There is never a good time to have a traffic accident. But it happens all too often, leaving vehicle owners with questions about the auto collision repair process. If you or someone you love has just been involved in a traffic accident that has damaged your car, the following information can help you successfully navigate the auto collision repair process.
Understanding the extent of the damage
One of the first things vehicle owners will need to understand after being involved in a crash is whether or not their car will be considered repairable. Cars that cannot be repaired for an amount equal to or less than their actual value are typically considered to be total losses. When a car is considered to be a total loss, vehicle owners are given a settlement in the amount of the car's value at the time of the accident in lieu of repairs and the insurance company then assumes ownership.
Understanding the damage evaluation process
Vehicles that are classified as having repairable damage are evaluated by an insurance adjuster and bids can also be obtained from auto collision repair services to help establish the scope of damage and the amount the insurance company is willing to pay for repairs. Although some insurance companies routinely use specific auto collision repair centers, vehicle owners have the option to consider other collision repair services and choose the one they feel most comfortable with.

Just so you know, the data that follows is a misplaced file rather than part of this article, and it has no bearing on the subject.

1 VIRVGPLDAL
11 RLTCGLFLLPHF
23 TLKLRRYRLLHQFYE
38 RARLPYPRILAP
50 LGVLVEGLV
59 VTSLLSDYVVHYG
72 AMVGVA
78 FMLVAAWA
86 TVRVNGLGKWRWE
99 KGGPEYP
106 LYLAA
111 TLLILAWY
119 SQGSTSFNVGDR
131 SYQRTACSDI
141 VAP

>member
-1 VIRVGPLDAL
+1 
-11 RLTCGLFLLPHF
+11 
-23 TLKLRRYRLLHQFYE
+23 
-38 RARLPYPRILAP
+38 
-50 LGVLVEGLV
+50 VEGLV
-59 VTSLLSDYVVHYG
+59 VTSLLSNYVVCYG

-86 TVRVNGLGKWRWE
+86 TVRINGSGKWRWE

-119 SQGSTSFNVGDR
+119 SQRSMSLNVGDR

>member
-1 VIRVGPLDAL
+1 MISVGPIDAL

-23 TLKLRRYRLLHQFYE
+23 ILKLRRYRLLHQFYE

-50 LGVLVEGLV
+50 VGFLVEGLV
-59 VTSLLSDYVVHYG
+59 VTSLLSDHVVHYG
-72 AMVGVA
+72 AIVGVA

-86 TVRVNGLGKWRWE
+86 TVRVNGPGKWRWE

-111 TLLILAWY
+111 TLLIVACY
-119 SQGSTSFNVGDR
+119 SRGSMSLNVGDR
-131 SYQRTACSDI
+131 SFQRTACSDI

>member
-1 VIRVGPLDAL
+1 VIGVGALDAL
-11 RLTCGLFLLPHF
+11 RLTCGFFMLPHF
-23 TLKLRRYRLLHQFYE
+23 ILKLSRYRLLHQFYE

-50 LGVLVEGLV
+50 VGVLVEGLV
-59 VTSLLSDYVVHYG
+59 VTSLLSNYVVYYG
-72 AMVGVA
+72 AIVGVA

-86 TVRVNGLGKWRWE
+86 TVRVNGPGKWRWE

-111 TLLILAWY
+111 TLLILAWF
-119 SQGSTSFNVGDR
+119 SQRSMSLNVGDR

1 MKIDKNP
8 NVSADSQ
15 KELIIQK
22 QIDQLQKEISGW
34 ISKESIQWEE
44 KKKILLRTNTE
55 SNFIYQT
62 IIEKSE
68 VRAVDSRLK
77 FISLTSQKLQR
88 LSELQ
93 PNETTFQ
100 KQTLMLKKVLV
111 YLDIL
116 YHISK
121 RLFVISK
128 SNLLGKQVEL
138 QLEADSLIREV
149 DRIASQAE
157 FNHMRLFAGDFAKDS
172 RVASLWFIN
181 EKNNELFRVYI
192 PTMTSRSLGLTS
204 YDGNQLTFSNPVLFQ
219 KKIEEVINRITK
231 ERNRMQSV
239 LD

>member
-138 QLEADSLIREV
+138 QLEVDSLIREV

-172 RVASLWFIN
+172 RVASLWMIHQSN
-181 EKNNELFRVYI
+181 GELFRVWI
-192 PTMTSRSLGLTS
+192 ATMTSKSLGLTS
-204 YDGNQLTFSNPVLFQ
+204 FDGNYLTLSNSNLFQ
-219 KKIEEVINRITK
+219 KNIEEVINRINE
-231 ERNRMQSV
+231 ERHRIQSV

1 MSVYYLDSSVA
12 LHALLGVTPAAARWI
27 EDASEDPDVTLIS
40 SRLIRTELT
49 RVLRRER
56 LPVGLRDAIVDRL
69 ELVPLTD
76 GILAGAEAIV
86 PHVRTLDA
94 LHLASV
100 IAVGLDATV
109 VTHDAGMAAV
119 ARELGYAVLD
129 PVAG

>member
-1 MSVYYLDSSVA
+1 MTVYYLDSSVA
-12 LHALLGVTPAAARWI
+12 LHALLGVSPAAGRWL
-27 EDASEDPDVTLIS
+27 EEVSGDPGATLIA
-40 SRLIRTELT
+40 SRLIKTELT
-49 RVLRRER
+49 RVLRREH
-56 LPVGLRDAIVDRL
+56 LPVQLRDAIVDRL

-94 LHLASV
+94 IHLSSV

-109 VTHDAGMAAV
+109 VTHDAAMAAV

Understanding the repair process
Once your car arrives at your preferred auto collision center and the scope of work is agreed upon, the damaged components will be removed from the car. While straightening techniques and fillers may still be used in some cases, most modern body shops utilize paintless dent repair techniques on areas with minor dents and replacement parts to address more heavily damaged areas.
In some instances, collision repair centers may use pre-painted body replacement parts that are guaranteed to match the original paint on the vehicle. Auto collision centers may also discuss the use of aftermarket and salvage parts if the vehicle's age or other issues make it difficult to locate new replacement parts that are manufactured or approved by the original vehicle maker.
Vehicle owners should also understand that their crash-damaged vehicle may also require extensive mechanical repairs, as part of the collision repair process, before the vehicle can be returned to service. To learn more about the repair process, drivers should contact an auto body collision repair service in their area.